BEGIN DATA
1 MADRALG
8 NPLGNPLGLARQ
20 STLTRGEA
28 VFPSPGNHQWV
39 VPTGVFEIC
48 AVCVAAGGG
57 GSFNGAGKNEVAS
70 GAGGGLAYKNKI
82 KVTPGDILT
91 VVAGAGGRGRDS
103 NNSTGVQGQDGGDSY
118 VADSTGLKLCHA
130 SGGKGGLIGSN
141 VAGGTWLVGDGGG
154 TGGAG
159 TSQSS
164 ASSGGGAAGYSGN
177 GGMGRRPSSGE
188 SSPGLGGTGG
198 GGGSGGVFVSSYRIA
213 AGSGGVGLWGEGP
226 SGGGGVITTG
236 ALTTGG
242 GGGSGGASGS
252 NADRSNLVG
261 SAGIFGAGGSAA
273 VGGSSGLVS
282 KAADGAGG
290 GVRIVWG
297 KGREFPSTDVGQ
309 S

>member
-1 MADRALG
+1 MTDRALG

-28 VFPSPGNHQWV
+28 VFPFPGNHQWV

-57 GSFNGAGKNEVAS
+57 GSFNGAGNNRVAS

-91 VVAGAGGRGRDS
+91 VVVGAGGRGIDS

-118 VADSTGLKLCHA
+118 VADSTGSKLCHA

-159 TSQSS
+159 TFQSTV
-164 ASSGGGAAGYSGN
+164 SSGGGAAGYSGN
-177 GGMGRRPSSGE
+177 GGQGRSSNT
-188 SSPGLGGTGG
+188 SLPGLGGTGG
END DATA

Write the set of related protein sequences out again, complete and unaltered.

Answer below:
1 MADRALG
8 NPLGNPLGLARQ
20 STLTRGEA
28 VFPSPGNHQWV
39 VPTGVFEIC
48 AVCVAAGGG
57 GSFNGAGKNEVAS
70 GAGGGLAYKNKI
82 KVTPGDILT
91 VVAGAGGRGRDS
103 NNSTGVQGQDGGDSY
118 VADSTGLKLCHA
130 SGGKGGLIGSN
141 VAGGTWLVGDGGG
154 TGGAG
159 TSQSS
164 ASSGGGAAGYSGN
177 GGMGRRPSSGE
188 SSPGLGGTGG
198 GGGSGGVFVSSYRIA
213 AGSGGVGLWGEGP
226 SGGGGVITTG
236 ALTTGG
242 GGGSGGASGS
252 NADRSNLVG
261 SAGIFGAGGSAA
273 VGGSSGLVS
282 KAADGAGG
290 GVRIVWG
297 KGREFPSTDVGQ
309 S

>member
-1 MADRALG
+1 MTDRALG

-28 VFPSPGNHQWV
+28 VFPFPGNHQWV

-57 GSFNGAGKNEVAS
+57 GSFNGAGNNRVAS

-91 VVAGAGGRGRDS
+91 VVVGAGGRGIDS

-118 VADSTGLKLCHA
+118 VADSTGSKLCHA

-159 TSQSS
+159 TFQSTV
-164 ASSGGGAAGYSGN
+164 SSGGGAAGYSGN
-177 GGMGRRPSSGE
+177 GGQGRSSNT
-188 SSPGLGGTGG
+188 SLPGLGGTGG